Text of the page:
I woke this morning a bit tangled up in sheets cast askew by dreams that tangled me up into the shape of a pretzel. So much for elegance. I'm still processing some things in the shadows.

I turned open the wood slatted blinds, because light chases shadows away. And there it was. Long shadow, cast down. Just cast on the ground, on the fence, on the neighbor's roof top. Cast down because of light.

"Oh," I just breathed.

"Mm-hmm," He breathed just behind me.

"And come high noon there will be no shadows at all." Because that's how it works with light. It casts shadows down and erases them. I'm going to watch it happen today.

"Cast all your cares on Me, for I care for you;" His morning tone embraced me.

"Graceful as a grasshopper," comes to mind. Silly thought left over from yesterday, but catchy. Well, it is for the likes of me. But I'm good with deliberate and slow. I'm okay with one day at a time. One step at a time. I'm the one who was chided playfully by her grandfather for how many times I wrote, "I can hardly wait for..." in the letters I sent him when I was a child.

But that was before I bonded with a grasshopper.

written by: Carolyn~Elizabeth

Monday, October 13, 2014

Manna Mamma of the Wilderness

I'm looking for the joy full and the glory full. I can't describe it, but  I know it's not what met me at the back door this morning. I kicked a snail from her home with the bottom of my bare heel. Crunch. Eviction. And she became homeless just like that.

I bent over to apologize and and found her nose to nose with the front end of a geko whose back half was caught between the door and the floorboard. I made my ammends to snail and gingerly took geko hand so tiny between my thumb and index finger. It dangled dead and where does one dispose of a dead geko? The garbage can is heartless. Well, what about where the zucchini used to live? Yes. Perfect. Geko and I pass the kale and, no, I don't find glory there either. A rabbit stripped it down bare sometime in the night.

"Remind me here, Lord. What did we just read this morning?" I stare at kale remains, the geko swings dead from my fingers, and I've just increased the homeless population.

"I have turned your mourning into dancing, and put off your sackcloth and clothed you with gladness, to the end that your glory may sing praise to Me and not be silent." He reminds me and the humor takes me. I try not to laugh. It seems irreverent at a time like this. But, "O Lord my-y Go-o-o-d," escapes my lips all laughter, "I will give thanks to You forever." I remember now what we read. It was Psalm Thirty.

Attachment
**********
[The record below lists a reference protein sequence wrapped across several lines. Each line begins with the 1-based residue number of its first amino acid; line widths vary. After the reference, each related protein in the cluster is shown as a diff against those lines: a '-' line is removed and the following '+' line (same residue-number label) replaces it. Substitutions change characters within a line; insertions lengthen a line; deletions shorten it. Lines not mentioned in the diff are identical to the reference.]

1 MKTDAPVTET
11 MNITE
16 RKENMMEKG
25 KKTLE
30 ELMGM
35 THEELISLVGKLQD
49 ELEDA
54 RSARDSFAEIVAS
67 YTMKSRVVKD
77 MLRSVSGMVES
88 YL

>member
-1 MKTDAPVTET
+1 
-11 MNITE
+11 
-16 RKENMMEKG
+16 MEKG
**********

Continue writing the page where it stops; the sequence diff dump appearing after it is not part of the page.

The sun set in explosive fire last night. Cows yawn this morning, birds laugh, hawk circles, and Yellow Dog grins. Just grins everytime she opens her mouth. And once I step away from the back door and wash geko from my hands, it seems everything is dancing and praising.

I'm looking for what, earlier this morning, the Lord said is so. I'm looking for it on purpose. Looking for the sway, and the praise. And the hawk keeps circling, and leaves tango to their own music, and car motors slide modern with the radio on. It's street dancing, and I 'm waiting for a daughter who hops on one foot to keep balance while putting a sock on the other foot. It's all there. Here. I'm finding it everywhere. And surely there are many dances I don't see, praise I don't hear, yet. But I will.

I'm looking for joy and glory. Because I'm outgrowing the shell I've been living in and I invite joy to evict me from the curled up position. I want to stretch out on the back porch of glory, skipping the geko part. It feels a little daring to me to want this. I've just been curled up tight inside for so long.

Do I dare uncurl? Expose my belly soft? Do I dare open myself? Open my eyes sensitive and my soul kind of afraid? Is mourning over? Is it?

I believe it is. I've believed that before, at least enough to uncurl a little. But it was premature. And I knew it. I did. I just wanted it to be over so badly that I ignored the evidence that said, "It's not over, yet."


 But now? Consistent evidence is uncurling me. Faith-substance of things I hope for is stretching me. I'm yearning for the dancing. Reaching for the gladness. Extending my fingers palm up to hold the songs, and my vocal cords to sing them.

I'm listening for glory praise and if sunsets sing it, then surely I heard it last night. And why should the sun which is a "what" without a mouth, not a "who" with a mouth, sing out glory and set down with joy when I'm a "who" with a perfectly good mouth but am not using it to sing out glory and joy because I've set down silent? Why? Because I've set down like that and forgotten that even when life is overcast, I'm still a light in it. If only because God says so. It has nothing to do with what life looks like to me or whether things are sunny bright or not. It has everything to with Who life is and what He says about my place in it. In Him.

"I'm going to set out, and set down, singing, Lord. And not just in my closet." Yeah. I admit it. I sing in the closet. "And I'm going to dance, Lord. I'm going to dance-walk from room to room to the music that my German with Jewish blood in him loves to play." It's courageous declaration, and I hope I'm not biting off more than I can chew. "Help me to respond to what we read this morning." I tag this on to the end, because I can't do it without His help. We're in this together.